“On February 4, 1945, we captured Colmar, and the Germans were going back the Rhine River. They were like 50 miles from the Rhine River and the weather in Belgium, Germany, was the coldest it had been in 50 years, and my feet froze like the rest of us because we just had those regular work boots. We called them combat boots, and my feet were frozen, and my hands were frozen,” Atchley added. “Occasionally, we’d sleep in the loft of a barn, and that was great, but most of the time we were moving and just going. We were all 18 years old expect for the officers. Of course, they had jeeps and could ride around in those, but we walked. Sometimes they moved us in army trucks, there could be like 20 of us standing up in the back of the truck, and they could move us. Of course, everything was frozen, really frozen."
According to an article written in All Health, a common problem found throughout the soldier’s wellbeing was not only Frostbite but also Trench Foot, a medical condition, which is caused by the infection of the foot, brought about by prolonged exposure to wet cold and unsanitary conditions. Trench foot develops when the foot is exposed to extremely cold and damp conditions.
Though his feet were completely numb and the war was coming to a close, Atchley’s condition worsened forcing him to the hospital.
“See, I was up there in the bulge, and we stopped the Germans, and then when they went down in Colmar, we went down there and ran them out of there. And then the last battle in World War II was the Rhine River battle. We crossed the Rhine, but I didn’t go because I had to go to the hospital after Colmar because my feet and hands were frozen. It was worse than frostbite, some of the men had lost their feet because they had to amputate them because the gangrene had already set in,” Atchley shook his head. “Anyhow, my feet were frozen, and if you’ve had your feet frozen for like four months, you don’t know you have any feet - I had no feeling in them. And I was down there for two months, and then they sent us home, and about the time I got home, the World War II was over and V-E Day. I got the Combat Infantry Badge, and it shows that you only earned that if you’re in combat. And about the time I got home, World War II was over and it was V-E Day."
In addition to the Combat Infantry Badge, Atchley was also honored with the Bronze Star for both battles, and the French Legion Of Honor in 2013, which is the equivalent to the U.S. Congressional Medal of Honor. Regaining his strength, Atchley returned home without any permanent damage.
Easily comparing Atchley to “Captain America” is a no-brainer likeness. Though Atchley’s compact frame capped his somatic limitations, he refused to let that get him down. His lionhearted spirit pushed him forward, even when World War II seemed to be an unmovable giant.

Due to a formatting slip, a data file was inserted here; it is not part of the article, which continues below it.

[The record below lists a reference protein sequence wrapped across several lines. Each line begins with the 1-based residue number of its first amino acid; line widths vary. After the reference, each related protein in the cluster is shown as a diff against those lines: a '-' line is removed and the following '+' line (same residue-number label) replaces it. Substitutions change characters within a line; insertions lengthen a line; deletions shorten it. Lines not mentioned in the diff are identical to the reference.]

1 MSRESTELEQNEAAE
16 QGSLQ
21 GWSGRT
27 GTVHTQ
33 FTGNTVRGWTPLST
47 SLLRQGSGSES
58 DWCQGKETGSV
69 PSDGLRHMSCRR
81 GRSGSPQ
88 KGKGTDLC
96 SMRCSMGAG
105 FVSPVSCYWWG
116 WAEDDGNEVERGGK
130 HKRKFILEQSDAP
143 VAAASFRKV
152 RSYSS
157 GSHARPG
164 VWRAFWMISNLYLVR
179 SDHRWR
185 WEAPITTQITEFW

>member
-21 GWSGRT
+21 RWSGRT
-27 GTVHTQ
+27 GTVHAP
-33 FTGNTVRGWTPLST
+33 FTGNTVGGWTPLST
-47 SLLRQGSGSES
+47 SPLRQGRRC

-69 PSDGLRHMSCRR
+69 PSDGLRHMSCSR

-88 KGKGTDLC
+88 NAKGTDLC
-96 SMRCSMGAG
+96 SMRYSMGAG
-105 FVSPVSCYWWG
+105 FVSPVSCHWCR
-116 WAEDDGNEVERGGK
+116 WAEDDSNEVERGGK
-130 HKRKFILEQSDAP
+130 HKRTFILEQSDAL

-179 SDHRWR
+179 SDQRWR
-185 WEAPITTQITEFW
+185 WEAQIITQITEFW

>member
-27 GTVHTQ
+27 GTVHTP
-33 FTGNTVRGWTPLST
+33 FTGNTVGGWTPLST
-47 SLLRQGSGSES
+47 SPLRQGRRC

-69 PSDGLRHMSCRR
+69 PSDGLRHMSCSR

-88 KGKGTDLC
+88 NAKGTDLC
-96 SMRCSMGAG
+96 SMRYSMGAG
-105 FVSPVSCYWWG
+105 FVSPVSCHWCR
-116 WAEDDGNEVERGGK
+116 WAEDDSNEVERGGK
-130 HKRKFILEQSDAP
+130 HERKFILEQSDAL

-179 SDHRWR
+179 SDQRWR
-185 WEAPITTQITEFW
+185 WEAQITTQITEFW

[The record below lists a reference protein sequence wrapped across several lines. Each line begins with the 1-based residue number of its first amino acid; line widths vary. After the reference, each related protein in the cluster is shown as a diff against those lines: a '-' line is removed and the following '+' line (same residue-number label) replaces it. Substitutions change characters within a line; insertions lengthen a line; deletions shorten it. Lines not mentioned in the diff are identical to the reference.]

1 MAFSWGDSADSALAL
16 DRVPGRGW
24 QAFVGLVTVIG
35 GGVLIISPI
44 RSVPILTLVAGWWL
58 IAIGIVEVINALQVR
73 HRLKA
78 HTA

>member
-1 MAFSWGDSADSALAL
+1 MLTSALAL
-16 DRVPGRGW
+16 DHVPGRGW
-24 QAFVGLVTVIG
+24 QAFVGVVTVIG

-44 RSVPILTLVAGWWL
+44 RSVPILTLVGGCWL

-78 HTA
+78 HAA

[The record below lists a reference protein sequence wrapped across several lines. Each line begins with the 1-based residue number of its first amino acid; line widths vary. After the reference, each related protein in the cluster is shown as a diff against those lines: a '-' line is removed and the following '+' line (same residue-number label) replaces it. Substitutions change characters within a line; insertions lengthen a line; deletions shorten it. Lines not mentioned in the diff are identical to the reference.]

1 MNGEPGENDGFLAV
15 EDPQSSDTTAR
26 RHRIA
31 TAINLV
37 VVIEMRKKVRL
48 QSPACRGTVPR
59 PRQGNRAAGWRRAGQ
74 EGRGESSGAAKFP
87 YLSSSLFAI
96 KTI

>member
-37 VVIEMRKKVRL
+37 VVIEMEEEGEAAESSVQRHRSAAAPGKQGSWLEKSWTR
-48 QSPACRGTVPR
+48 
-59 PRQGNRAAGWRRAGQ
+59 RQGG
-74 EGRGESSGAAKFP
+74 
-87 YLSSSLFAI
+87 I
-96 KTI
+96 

BRINGING HOME THE GOLD
As things mellowed over the years, and Atchley resumed civilian life, he married his high-school crush.
“The first time I saw her, she was 14 years old in Seagoville when I was 17 years old, and I thought she was the most beautiful thing I had ever seen. Just before I went overseas, we were dating and then when I came back home, and her family had moved, I was too dumb to find them. So she ended up marrying someone else, and I didn’t see her for 20 something years."
And as time grew sweeter, so did his love for her throughout the years.
“We got married in late 2009, and we were married for six years. Her family had heart problems, and in August 2015 she had a heart attack. They did the surgery, and she was in the hospital off-and-on for 55 days, and she died of that heart attack. She lived 87 years and 13 days. She was a great women, boy, I tell you,” Atchley admired with a smile.
Even as death took its course, Atchley continues to stay positive, striving to stay active.
“I’m just living by myself, try to walk every day, and I flirt with some of these women,” he joked. “I belong to the National Association of Retired Federal Employees, and I also belong to the Sons of Confederate Veterans, which is a heritage organization.”
Although his dream to be a boxer never died through his years of service, Atchley was surprised with an early birthday present on January 27 at the Dallas Golden Gloves 82nd annual Regional tournament.
“The first thing, when I went in, the first man I talked to was Bob Moore, the President of Hella Shrine Temple in Garland. He introduced me to a lot of different people, and then I went to buy a t-shirt, and he said, ‘No, we’re going to give it to you.’ So he paid for that,” he laughed. “They put me in a ring-side seat. They’re doing so much good, and everybody and all the families of these kids who were boxing in the tournament were helping. They had about seven referees, because they did like 30 matches, in three and a half hours."
Before the bell rang for the first match to begin, Atchley was honored in a big way.
“They announced my name, that I had participated in the Golden Gloves, that I was a World War II veteran, that I was in the Battle of the Bulge, and I got to sit up at the ringside seat. They treated me like I was a celebrity. It was terrific, a dream come true,” he smiled.
As for the future of this incredible ex-boxer and accomplished soldier, Atchley encourages the younger generation to “always be honest and help others when they need it, and help create value for our country.”
Chelsea Groomer, @ChelseaGroomer